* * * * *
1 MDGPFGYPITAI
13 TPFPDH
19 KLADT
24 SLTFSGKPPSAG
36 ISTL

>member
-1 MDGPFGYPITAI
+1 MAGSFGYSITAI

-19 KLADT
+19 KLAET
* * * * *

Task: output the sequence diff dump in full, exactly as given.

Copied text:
1 MDGPFGYPITAI
13 TPFPDH
19 KLADT
24 SLTFSGKPPSAG
36 ISTL

>member
-1 MDGPFGYPITAI
+1 MAGSFGYSITAI

-19 KLADT
+19 KLAET